Essay on Setting and Symbols in The Mayor of Casterbridge

Essay on Setting and Symbols in The Mayor of Casterbridge

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Setting and Symbols in The Mayor of Casterbridge

Modern critics consider Hardy a great writer and they consider The Mayor of Casterbridge one of Hardy¡¯s two great novels. Of all the Wessex¡¯s novels, however, this is the least typical. Although it makes much less use of the physical environment than do the others, we still cannot ignore the frequently use of symbols and setting in the novel. In my essay, I¡®ll analyze the function of the symbols and the setting in The Mayor of Casterbridge.

The setting place of this novel is Casterbridge (England), a fictional town based on the city of Dorchester. Unlike the other Wessex novels, the action does not revolve from place to place, but instead; everything is centered on the town, which characters leaving or entering Caseterbridge. as they are mentioned in the tale. At this extent, the town does have some features, which are important to the novel.

Definitely, it would not at all surprising us that Hardy gives a perfect description of the Wessex countryside, the detailed accounts of the daily goings in Casterbridge, even the dialects of the natives. By doing so, Hardy made us feel that ¡°we¡± ----the readers, are living in Casterbridge, we¡¯re undergoing all the events with the tragic hero ---Henchard. I think the settings here act as the symbolic reflections of impressions and get readers more involved in the novel.

For instance, in the first few chapters, Hardy goes out of his way to describe the very atmosphere of Casterbridge, its Roman ruins, its market place, its inns, its¡± grizzled church¡±, its High Street with its timber houses, its old gardens full of ¡±bloody warriors¡± and snapdragons, its disputable Mixen-Lane, its two bridges towards which¡± gravitated all failures of the town¡±. All these remind us that Casterbridge is dull and forbidden, full of age-old traditions and very much dependent upon agriculture for its subsistence. No wonder that Henchard has the stubborn, hardy, rude and instinctive sprit of the old-time country. With this kind of impression in our mind, we even can foresee the struggles between Henchard and Farfrae. With different living backgrounds, or to be more specific, the different living settings, when they clash, it is not only a disagreement between two men, but a conflict between age and youth, tradition and innovation, and emotion and reason. Henchard, for exam...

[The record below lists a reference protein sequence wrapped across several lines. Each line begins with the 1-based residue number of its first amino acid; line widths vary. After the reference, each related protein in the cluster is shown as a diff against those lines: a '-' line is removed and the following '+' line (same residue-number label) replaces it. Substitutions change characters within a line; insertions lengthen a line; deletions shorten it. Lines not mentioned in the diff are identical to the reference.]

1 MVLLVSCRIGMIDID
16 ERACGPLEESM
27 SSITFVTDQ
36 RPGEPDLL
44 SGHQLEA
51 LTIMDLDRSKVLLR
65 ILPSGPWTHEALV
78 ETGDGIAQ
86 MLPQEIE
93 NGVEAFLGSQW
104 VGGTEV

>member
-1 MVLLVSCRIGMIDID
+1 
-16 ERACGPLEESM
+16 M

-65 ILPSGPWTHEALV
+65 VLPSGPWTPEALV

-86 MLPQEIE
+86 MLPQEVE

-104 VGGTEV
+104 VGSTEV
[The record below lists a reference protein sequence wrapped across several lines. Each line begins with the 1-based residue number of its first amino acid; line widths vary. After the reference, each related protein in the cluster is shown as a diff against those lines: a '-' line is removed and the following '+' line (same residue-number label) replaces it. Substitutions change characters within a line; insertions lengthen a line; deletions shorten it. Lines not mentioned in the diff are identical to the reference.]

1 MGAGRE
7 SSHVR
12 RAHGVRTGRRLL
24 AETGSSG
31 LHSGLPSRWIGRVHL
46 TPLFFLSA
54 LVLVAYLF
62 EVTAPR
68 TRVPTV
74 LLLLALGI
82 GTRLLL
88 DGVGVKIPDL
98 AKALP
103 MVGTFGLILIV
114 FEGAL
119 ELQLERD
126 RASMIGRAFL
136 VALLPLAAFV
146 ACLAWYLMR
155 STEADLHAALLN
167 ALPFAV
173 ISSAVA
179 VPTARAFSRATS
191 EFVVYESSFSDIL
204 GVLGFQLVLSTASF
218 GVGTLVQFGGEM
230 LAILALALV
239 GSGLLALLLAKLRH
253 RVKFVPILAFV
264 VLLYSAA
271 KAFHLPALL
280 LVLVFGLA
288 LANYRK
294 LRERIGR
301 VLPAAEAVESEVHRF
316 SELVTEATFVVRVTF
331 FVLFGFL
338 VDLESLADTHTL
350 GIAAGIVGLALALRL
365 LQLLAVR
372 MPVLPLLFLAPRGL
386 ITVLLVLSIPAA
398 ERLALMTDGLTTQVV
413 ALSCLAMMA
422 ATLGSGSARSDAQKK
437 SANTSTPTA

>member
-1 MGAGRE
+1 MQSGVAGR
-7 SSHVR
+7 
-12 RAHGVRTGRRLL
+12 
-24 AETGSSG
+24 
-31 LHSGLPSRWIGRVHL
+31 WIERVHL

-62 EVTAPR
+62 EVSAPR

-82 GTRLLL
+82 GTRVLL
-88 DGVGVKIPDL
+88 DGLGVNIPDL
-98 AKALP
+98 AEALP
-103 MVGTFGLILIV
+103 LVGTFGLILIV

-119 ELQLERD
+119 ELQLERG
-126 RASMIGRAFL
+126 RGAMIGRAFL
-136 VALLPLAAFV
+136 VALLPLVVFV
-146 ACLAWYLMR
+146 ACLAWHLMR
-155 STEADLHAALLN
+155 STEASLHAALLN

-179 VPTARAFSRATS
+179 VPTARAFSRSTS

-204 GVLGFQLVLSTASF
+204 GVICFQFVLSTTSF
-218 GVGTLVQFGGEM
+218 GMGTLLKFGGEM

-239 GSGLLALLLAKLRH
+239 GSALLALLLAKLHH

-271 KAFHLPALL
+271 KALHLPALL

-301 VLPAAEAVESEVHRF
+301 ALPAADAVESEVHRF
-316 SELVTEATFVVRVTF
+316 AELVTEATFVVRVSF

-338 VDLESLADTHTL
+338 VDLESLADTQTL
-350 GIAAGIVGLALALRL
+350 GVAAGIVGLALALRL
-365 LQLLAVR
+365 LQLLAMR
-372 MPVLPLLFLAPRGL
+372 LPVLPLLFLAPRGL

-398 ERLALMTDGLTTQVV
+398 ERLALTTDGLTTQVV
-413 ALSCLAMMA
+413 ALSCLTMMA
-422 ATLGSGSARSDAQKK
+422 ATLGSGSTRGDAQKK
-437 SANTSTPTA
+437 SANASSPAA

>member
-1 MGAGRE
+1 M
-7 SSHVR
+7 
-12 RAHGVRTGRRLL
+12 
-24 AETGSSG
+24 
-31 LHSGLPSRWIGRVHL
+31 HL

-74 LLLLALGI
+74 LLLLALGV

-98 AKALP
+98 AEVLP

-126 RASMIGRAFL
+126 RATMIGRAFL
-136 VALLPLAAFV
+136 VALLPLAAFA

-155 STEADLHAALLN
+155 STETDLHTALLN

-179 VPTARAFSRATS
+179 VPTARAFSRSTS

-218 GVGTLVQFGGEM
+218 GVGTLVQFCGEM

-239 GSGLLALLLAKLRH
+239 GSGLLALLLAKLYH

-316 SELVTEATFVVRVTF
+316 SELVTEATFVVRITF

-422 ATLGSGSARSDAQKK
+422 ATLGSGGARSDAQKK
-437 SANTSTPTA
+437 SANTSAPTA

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...des it, there are such powerful, uncontrollable forces as heredity and God. Henchard rails against such forces throughout the novel, lamenting that the world seems designed to bring about his demise. In such an environment, coincidence seems less like a product of poor plot structure than an inevitable consequence of malicious universal forces.
At this extent, with the believe that ¡° both character and uncontrollable super nature force determined the fate, therefore the function of the using of setting and symbols in this novel is definitely clear, the setting present the mood and impressions of the story and the symbols reflect abstract ideas and concept. By using setting and symbols in the novel The Mayor of Casterbridge, the coincidences and the uncommon behaviors became acceptable and believable.


THE LIFE AND DEATH OF THE MAYOR OF THE CASTERBRIDGE
By Thomas Hardy
Macmillan and Co., Limited ST. Martin¡¯s Street, London 1947

REFRENCE:
Vivian, De Sola Pinto The Wessex Novels University College,
Southampton, 1947

Holloway , John The Victorian Sage: Studies in Argument, London, 1958.

Sobol, ken Thomas Hardy¡¯s The Mayor of Casterbridge,
Simon&Schuster, 1964

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